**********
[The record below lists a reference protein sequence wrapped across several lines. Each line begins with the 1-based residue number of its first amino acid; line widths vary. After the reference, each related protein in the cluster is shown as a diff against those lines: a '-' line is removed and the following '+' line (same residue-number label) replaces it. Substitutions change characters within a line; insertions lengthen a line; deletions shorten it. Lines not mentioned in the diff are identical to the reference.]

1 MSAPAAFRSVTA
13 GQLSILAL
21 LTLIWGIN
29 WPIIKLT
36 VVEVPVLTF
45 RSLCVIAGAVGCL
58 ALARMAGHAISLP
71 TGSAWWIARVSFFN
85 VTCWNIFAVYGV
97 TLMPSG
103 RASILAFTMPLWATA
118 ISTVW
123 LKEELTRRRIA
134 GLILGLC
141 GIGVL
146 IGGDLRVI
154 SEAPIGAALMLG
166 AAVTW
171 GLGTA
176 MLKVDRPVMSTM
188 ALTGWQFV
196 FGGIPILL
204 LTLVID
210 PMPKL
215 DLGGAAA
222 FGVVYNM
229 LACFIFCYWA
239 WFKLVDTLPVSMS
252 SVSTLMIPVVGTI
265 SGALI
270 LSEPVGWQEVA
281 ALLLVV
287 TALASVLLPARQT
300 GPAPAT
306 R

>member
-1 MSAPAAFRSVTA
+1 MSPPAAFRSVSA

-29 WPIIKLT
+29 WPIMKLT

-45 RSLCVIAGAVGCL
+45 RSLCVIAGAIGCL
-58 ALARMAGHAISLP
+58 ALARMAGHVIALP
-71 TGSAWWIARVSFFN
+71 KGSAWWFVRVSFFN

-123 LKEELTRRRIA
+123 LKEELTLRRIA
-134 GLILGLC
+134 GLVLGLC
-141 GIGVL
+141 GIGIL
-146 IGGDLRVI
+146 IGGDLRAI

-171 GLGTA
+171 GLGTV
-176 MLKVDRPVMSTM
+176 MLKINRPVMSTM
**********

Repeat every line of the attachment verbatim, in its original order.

[The record below lists a reference protein sequence wrapped across several lines. Each line begins with the 1-based residue number of its first amino acid; line widths vary. After the reference, each related protein in the cluster is shown as a diff against those lines: a '-' line is removed and the following '+' line (same residue-number label) replaces it. Substitutions change characters within a line; insertions lengthen a line; deletions shorten it. Lines not mentioned in the diff are identical to the reference.]

1 MSAPAAFRSVTA
13 GQLSILAL
21 LTLIWGIN
29 WPIIKLT
36 VVEVPVLTF
45 RSLCVIAGAVGCL
58 ALARMAGHAISLP
71 TGSAWWIARVSFFN
85 VTCWNIFAVYGV
97 TLMPSG
103 RASILAFTMPLWATA
118 ISTVW
123 LKEELTRRRIA
134 GLILGLC
141 GIGVL
146 IGGDLRVI
154 SEAPIGAALMLG
166 AAVTW
171 GLGTA
176 MLKVDRPVMSTM
188 ALTGWQFV
196 FGGIPILL
204 LTLVID
210 PMPKL
215 DLGGAAA
222 FGVVYNM
229 LACFIFCYWA
239 WFKLVDTLPVSMS
252 SVSTLMIPVVGTI
265 SGALI
270 LSEPVGWQEVA
281 ALLLVV
287 TALASVLLPARQT
300 GPAPAT
306 R

>member
-1 MSAPAAFRSVTA
+1 MSPPAAFRSVSA

-29 WPIIKLT
+29 WPIMKLT

-45 RSLCVIAGAVGCL
+45 RSLCVIAGAIGCL
-58 ALARMAGHAISLP
+58 ALARMAGHVIALP
-71 TGSAWWIARVSFFN
+71 KGSAWWFVRVSFFN

-123 LKEELTRRRIA
+123 LKEELTLRRIA
-134 GLILGLC
+134 GLVLGLC
-141 GIGVL
+141 GIGIL
-146 IGGDLRVI
+146 IGGDLRAI

-171 GLGTA
+171 GLGTV
-176 MLKVDRPVMSTM
+176 MLKINRPVMSTM